By Tyler Durden at ZeroHedge
While Tesla's cars may or may not be the greatest thing since sliced bread, regular readers are well aware that our recurring complaint about the company is not about the quality of its product or its growth prospects as much as its incredulous, ostensibly ridiculous, non-GAAP accounting practices...
... as well as its relentless cash burn, which just last week forced the company to sell even more stock.
We summarized all of this recently, and as diplomatically as we could recently in an article titled "Tesla Releases Steaming Pile Of Epic "Non-GAAP" Gobbledygook; Stops Reporting Free Cash Flow."
Today, an independent third-party research boutique (in other words unlike Morgan Stanley or Goldman both of whom upgraded the stock to ridiculous valuations on laughable catalysts just hours before they underwrote a convertible and stock offering, respectively), Devonshire Research has issued a scathing report in which it compares Tesla's financing model to a "common Ponzi, Pyramid and Matrix scheme", and even goes as far as hinting Tesla could be the next Enron due to its opaque financial reporting.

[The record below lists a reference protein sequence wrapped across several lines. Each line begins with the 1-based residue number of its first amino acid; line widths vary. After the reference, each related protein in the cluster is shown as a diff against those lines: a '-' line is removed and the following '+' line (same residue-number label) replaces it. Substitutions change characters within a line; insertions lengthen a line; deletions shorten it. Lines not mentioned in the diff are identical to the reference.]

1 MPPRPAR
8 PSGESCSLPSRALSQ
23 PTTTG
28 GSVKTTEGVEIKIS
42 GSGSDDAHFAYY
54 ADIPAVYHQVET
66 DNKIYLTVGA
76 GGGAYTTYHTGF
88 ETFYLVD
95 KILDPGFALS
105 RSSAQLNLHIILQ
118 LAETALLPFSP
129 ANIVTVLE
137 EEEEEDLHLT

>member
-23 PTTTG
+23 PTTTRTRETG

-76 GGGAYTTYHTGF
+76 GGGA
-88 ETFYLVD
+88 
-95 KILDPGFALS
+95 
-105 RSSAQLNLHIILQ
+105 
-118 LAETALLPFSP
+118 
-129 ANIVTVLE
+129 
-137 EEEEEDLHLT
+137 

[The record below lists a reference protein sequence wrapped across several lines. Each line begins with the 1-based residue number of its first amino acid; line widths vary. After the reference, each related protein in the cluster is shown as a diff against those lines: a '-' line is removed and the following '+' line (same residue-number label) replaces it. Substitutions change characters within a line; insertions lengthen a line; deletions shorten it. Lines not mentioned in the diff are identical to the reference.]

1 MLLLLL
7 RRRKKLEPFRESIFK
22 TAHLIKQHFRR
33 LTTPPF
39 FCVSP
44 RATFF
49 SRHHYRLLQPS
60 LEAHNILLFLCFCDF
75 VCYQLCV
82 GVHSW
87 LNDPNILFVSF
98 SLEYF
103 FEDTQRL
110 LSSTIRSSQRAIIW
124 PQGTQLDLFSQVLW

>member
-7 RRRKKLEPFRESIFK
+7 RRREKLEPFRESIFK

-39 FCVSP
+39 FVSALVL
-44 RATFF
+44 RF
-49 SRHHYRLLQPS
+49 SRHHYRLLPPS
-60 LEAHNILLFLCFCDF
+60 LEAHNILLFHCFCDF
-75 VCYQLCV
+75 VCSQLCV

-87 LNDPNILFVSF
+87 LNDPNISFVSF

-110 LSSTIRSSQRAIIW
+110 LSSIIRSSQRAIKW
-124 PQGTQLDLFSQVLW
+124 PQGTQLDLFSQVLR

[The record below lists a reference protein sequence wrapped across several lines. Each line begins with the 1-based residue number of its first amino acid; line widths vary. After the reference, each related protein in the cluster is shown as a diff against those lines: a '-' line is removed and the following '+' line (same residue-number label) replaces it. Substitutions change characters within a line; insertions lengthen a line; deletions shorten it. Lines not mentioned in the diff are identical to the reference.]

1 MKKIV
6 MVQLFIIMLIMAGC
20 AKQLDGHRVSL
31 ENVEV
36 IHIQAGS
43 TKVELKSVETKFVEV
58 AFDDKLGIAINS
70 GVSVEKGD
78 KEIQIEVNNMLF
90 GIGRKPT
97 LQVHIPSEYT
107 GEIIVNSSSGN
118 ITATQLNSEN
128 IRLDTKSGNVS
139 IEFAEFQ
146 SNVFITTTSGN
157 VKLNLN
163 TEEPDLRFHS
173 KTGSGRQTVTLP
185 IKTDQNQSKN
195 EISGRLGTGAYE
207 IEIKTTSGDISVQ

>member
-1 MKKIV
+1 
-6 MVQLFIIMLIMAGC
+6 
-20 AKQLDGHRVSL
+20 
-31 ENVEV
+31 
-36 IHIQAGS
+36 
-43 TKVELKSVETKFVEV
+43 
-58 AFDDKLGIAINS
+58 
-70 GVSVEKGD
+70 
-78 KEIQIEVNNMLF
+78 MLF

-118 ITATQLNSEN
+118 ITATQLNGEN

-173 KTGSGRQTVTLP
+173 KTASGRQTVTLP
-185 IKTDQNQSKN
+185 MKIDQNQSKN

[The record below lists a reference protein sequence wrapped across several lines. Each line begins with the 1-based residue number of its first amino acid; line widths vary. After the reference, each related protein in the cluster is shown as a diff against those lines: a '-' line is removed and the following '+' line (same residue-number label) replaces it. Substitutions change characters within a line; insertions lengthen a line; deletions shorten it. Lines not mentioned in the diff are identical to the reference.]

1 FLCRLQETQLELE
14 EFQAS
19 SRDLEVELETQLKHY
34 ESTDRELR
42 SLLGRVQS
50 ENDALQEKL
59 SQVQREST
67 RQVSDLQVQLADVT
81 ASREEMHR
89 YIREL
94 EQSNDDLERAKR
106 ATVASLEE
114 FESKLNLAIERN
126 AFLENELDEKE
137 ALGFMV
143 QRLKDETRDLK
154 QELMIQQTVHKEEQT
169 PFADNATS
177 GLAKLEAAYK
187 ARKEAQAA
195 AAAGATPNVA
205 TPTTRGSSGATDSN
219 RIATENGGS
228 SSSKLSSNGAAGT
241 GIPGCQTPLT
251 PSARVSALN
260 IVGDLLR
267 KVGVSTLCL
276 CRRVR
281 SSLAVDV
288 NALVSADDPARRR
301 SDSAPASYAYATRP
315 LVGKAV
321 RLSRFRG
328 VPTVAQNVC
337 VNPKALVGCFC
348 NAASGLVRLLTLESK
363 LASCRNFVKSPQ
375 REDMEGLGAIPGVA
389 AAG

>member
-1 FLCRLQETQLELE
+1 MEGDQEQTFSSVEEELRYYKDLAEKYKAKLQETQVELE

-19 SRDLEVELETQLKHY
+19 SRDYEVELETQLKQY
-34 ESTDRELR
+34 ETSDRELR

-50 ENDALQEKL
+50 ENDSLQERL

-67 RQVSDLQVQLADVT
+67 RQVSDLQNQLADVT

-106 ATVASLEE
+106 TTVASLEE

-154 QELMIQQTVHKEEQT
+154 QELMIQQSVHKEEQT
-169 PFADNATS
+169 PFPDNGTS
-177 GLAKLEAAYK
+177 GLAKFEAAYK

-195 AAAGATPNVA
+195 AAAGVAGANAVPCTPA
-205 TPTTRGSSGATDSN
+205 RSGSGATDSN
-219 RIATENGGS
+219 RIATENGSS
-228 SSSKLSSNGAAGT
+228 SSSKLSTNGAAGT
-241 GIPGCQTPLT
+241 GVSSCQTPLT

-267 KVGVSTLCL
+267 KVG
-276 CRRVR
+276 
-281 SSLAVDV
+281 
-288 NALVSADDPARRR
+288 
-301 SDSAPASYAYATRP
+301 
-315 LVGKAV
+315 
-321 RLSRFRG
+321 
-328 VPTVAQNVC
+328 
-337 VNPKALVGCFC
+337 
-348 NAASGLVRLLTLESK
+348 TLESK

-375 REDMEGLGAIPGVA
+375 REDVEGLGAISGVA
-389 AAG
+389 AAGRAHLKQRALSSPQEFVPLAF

Here is the executive summary, which explicitly lays out the similarities inherent in Tesla to the features "common in Ponzi, Pyramid and Matrix schemes":
Just to make its point, the report then immediately attacks Tesla as the potential next Enron or WorldCom due to "aggressive accounting."
Devonshire next points out something well known: without generous subsidies, Tesla would not exist, as a result a question is just how reliant is the company on ongoing state and Federal generosity.
The report then points out that as in any comparable Ponzi scheme, Tesla has to "introduce novel financial definitions", such as the following:
Most damning may be the next slide which explains why "to sustain its financing model, Tesla would need to court successively larger “loss-tolerant investors” or seek subsidies."
There is much more in the full report (link), whose warnings we are confident the market will ignore until it's too late at which point the cries of "who could have possibly seen it" will emerge.